MH17 is an alarming escalation of the Ukraine conflict.
In the wake of a surface-to-air missile taking down a Malaysian airliner over Eastern Ukraine, everyone is pointing fingers. Kiev blames the pro-Russian “terrorists,” with Moscow responsible for providing them with intelligence and weapons. The separatists deny involvement and accuse Kiev of planning the attack, citing the Ukrainian military’s accidental shooting of a Siberian Airlines flight in 2001. Moscow blames the Ukrainian government for pushing the rebels into this violent situation — even if Russian President Vladimir Putin stopped short of pinning the airliner attack on Kiev. Despite the confusion, it’s clear what MH17 means: dramatic escalation and an even more combustible conflict.
Some analysts and pundits are viewing the downed flight as an opportunity to force Putin into tempering his support for the separatists. While clearer proof of pro-Russian separatist guilt does, in principle, provide the Russians with a reason to do so, it’s highly unlikely that Russia will seize the chance. The underlying fissures have not gone away — in fact, MH17 makes them even more pronounced.
Putin continues to view his country’s influence over Ukraine and the power to keep it from joining NATO as a national security interest of the highest order — the same way Israel wants to deter Iran from obtaining a nuclear weapon. Recent events haven’t shifted Putin’s interests in the slightest. In fact, the three biggest changes coming out of the MH17 crash point to more escalation.
Second, with proof that pro-Russian separatists are to blame, we will see a material ramp-up in sanctions from both Europe and the United States — and on an accelerated schedule. German Chancellor Angela Merkel is out in front of the story, declaring early Friday that “Russia is responsible for what is happening in Ukraine at the moment.” Meanwhile, the United States would forge ahead, broadening financial, energy and possibly other sector sanctions against Russia. These increases will amount to an escalation, rather than a redirection, of the conflict. The sanctions would have a real impact on Russia’s economy and investor sentiment — existing sanctions already do — but it’s highly unlikely that they would shift Putin’s calculus in Ukraine.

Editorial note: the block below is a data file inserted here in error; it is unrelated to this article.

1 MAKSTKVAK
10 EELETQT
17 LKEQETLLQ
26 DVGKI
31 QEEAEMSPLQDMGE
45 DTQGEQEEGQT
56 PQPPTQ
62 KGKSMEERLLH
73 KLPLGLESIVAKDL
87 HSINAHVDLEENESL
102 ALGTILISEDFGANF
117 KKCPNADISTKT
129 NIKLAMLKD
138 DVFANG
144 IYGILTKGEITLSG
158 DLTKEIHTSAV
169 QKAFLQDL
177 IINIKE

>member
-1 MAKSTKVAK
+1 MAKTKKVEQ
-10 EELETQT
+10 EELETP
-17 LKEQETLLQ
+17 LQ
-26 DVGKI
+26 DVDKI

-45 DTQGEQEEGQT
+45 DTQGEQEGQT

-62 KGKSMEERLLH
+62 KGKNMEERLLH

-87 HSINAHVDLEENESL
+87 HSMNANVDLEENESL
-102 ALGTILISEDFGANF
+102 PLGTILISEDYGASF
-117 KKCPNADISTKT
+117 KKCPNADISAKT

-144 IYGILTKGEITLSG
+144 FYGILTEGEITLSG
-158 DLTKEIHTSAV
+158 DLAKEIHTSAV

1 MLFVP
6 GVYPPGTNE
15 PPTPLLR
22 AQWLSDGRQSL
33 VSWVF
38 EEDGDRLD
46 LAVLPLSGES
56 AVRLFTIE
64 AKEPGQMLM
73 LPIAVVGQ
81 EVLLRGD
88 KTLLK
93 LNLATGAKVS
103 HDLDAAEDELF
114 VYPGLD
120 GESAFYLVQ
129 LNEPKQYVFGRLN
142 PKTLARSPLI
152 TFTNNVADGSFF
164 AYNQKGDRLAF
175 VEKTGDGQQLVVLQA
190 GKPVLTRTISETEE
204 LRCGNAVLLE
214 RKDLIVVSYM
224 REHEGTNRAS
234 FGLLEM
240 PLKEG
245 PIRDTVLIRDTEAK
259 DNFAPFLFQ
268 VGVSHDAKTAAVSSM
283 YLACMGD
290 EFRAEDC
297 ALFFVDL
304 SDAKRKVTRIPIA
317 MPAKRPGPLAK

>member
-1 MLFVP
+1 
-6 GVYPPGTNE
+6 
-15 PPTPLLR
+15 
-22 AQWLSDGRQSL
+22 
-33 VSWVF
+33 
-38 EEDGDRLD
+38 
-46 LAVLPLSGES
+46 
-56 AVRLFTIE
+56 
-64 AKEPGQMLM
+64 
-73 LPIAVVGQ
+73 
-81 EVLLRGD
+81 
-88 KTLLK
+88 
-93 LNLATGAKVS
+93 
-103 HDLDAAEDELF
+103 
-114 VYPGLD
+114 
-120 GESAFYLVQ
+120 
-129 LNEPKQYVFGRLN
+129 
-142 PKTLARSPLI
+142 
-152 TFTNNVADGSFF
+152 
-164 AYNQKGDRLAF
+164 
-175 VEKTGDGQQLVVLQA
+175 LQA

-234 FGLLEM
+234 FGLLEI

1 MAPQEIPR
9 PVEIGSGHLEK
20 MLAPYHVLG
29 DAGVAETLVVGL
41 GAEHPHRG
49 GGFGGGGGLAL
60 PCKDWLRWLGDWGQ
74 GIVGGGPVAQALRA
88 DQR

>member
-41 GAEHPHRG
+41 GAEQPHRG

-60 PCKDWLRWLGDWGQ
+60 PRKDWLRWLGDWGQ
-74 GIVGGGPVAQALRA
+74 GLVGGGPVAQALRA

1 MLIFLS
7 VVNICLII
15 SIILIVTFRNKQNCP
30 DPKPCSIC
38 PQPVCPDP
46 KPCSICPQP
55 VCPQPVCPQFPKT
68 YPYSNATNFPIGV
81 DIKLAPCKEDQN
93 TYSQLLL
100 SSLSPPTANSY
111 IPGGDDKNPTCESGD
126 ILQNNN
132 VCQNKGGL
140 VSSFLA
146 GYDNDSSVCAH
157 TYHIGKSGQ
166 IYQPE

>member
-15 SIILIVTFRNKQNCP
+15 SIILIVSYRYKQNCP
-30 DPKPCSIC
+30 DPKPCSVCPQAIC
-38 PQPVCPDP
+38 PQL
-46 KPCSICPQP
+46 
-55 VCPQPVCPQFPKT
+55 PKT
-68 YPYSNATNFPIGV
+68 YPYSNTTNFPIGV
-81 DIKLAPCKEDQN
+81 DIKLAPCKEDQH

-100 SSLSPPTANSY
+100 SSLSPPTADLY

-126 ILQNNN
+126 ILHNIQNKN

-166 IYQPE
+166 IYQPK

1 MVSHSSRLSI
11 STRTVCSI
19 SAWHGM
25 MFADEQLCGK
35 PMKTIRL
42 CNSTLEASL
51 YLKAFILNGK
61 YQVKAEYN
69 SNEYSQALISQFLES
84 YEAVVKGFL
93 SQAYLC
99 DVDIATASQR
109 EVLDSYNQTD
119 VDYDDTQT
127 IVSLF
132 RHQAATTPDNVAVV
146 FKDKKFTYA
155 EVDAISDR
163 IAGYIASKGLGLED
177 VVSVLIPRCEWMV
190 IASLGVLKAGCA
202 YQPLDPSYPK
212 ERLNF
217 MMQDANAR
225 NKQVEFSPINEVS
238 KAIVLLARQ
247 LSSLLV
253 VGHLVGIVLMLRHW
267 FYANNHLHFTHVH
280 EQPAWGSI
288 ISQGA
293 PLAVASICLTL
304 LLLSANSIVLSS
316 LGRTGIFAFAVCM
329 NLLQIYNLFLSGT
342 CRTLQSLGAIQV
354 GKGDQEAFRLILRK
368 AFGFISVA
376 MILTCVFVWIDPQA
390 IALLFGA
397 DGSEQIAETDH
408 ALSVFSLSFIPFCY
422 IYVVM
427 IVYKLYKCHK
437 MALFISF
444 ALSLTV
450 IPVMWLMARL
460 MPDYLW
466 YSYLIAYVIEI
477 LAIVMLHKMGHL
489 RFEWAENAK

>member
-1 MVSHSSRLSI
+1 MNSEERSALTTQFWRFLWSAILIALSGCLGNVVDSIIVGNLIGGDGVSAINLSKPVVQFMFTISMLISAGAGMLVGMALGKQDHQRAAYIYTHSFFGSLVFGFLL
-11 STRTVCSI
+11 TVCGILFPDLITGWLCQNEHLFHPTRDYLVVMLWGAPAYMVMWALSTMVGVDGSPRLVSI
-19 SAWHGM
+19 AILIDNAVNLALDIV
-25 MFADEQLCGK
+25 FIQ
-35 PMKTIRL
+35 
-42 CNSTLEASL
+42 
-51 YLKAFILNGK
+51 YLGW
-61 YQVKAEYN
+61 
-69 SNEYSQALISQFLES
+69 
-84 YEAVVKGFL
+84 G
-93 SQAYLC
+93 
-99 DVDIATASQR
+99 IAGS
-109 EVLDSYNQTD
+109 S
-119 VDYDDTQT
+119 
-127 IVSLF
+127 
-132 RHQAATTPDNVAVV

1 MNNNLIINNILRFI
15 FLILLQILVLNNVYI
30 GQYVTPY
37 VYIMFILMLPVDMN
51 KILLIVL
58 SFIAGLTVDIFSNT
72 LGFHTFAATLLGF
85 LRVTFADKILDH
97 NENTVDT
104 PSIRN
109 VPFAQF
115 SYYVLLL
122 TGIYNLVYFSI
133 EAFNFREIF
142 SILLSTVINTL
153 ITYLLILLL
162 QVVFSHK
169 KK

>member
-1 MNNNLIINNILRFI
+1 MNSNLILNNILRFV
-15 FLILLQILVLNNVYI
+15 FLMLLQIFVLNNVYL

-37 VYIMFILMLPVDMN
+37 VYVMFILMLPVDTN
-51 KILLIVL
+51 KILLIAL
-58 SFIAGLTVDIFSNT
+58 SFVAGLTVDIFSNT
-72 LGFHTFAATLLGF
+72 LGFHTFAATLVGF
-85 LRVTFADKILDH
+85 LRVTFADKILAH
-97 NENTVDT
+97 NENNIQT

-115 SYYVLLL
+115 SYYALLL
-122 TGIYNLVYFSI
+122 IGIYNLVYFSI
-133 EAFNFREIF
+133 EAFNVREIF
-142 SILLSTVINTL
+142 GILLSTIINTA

Lastly, MH17 gives Ukrainian President Petro Poroshenko more robust international support and more sympathy for his military campaign against the separatists, which has been moderately successful over the past few weeks. Now that he’s claimed that the “terrorists” are behind the attack, he has a responsibility to crack down on them further. He’ll likely make a more concerted push into rebel strongholds Donetsk and Luhansk. But this is going to be a bloody and uphill struggle — MH17 won’t change much on the battlefield, where urban house-to-house fighting will not proceed as cleanly as Poroshenko’s previous operations. We’re most likely heading to a stand-off, amidst prolonged violence and shorter tempers on all sides.
The downing of MH17 is not as much a sharp turn in the Ukraine conflict as it is an acceleration — shining an international spotlight on this deepening crisis.
PHOTOS: An armed pro-Russian separatist stands on part of the wreckage of the Malaysia Airlines Boeing 777 plane after it crashed near the settlement of Grabovo in the Donetsk region, July 17, 2014. REUTERS/Maxim Zmeyev
An armed pro-Russian separatist stands at a site of a Malaysia Airlines Boeing 777 plane crash in the settlement of Grabovo in the Donetsk region, July 17, 2014. REUTERS/Maxim Zmeyev